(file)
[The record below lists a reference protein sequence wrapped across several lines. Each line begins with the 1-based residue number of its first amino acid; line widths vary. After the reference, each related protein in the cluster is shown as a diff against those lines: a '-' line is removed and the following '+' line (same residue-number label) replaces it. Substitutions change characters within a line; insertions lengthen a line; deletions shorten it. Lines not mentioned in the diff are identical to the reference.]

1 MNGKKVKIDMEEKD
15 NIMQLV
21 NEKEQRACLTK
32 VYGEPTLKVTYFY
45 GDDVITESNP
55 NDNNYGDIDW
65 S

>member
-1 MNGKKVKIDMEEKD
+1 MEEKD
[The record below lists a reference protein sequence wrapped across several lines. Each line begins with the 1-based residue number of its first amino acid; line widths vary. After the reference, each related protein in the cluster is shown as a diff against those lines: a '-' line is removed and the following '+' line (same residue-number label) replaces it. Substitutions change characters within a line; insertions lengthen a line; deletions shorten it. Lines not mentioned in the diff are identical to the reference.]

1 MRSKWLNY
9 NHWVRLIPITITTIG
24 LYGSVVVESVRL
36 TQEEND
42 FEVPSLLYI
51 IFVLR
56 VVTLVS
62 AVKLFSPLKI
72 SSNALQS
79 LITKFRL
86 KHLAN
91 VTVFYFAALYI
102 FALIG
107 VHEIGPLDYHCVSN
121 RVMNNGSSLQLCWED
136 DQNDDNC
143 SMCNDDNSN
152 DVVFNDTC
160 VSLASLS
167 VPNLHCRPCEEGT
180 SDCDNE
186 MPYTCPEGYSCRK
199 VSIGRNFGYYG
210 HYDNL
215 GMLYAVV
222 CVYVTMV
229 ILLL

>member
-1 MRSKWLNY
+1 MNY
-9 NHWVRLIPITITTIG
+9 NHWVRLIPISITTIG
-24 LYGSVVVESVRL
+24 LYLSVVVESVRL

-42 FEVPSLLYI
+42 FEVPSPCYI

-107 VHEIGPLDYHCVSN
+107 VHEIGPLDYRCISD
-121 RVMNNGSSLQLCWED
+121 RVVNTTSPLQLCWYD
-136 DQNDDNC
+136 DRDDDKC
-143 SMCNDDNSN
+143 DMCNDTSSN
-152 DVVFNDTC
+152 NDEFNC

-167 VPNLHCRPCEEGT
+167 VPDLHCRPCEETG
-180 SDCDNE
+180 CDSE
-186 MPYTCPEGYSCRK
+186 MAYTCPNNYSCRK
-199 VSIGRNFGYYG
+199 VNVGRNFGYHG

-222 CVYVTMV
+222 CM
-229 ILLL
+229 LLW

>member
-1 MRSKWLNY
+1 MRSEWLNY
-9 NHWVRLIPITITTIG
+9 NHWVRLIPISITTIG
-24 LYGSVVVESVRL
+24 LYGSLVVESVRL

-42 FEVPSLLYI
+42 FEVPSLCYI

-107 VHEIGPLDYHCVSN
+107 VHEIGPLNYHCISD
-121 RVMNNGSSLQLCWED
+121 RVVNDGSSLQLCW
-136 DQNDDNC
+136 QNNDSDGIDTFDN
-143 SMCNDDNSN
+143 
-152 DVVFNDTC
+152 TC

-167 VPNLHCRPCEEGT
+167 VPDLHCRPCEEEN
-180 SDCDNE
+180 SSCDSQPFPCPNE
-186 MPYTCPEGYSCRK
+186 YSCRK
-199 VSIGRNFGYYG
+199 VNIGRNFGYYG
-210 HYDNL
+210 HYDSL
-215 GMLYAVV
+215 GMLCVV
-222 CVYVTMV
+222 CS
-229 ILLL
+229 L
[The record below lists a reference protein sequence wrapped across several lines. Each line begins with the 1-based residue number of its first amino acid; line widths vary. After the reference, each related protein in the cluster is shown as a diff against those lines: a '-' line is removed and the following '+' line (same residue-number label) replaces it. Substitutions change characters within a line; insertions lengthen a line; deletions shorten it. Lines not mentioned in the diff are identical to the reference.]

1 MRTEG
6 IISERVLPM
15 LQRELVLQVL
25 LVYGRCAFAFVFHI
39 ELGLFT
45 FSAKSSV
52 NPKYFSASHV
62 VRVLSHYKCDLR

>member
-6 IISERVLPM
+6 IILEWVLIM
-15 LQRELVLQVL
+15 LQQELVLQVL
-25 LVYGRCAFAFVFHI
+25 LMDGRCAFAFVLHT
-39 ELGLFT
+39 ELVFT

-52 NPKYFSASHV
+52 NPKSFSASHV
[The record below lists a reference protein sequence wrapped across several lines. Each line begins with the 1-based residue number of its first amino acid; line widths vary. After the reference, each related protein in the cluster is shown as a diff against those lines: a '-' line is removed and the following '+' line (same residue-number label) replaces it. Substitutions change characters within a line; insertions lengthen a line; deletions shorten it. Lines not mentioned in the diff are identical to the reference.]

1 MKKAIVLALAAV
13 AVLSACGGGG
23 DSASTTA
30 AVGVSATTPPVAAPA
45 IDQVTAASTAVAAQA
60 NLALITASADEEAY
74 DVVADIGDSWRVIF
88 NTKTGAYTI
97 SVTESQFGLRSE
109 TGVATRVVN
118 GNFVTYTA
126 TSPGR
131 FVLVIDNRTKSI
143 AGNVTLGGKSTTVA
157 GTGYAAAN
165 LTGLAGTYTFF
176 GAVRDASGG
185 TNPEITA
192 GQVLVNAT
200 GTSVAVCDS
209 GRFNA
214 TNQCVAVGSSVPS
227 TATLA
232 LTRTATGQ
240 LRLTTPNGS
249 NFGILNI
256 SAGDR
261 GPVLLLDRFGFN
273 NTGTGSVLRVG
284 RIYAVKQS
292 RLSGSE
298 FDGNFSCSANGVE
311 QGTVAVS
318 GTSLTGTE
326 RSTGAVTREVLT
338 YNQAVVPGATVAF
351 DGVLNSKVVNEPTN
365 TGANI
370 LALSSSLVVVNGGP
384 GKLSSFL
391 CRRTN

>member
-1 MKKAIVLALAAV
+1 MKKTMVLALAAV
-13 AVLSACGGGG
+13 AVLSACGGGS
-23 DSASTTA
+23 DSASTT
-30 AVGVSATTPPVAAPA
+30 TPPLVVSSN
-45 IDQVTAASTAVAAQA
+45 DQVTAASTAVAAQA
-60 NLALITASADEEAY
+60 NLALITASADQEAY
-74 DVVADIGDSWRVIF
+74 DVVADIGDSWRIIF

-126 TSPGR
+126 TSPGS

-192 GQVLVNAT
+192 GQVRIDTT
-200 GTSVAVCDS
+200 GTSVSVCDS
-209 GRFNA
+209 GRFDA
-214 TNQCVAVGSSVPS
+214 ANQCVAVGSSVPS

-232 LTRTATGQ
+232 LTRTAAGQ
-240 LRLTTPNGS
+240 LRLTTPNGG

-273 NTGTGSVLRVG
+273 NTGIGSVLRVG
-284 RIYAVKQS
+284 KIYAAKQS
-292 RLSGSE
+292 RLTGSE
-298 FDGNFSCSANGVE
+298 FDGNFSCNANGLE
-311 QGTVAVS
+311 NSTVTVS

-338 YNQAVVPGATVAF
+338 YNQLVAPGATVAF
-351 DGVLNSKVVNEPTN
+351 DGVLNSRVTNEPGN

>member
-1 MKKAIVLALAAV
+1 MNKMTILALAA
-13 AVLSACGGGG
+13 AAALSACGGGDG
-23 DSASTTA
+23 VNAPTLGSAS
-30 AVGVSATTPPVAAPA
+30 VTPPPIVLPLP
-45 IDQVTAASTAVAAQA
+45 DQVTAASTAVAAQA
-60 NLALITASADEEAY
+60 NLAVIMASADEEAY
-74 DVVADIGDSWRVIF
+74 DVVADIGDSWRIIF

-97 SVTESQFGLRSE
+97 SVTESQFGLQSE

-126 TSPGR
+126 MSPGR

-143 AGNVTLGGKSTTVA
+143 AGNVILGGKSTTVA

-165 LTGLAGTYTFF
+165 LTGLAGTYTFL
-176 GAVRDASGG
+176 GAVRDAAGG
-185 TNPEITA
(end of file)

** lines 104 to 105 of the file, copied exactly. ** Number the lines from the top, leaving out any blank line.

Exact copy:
-229 ILLL
+229 L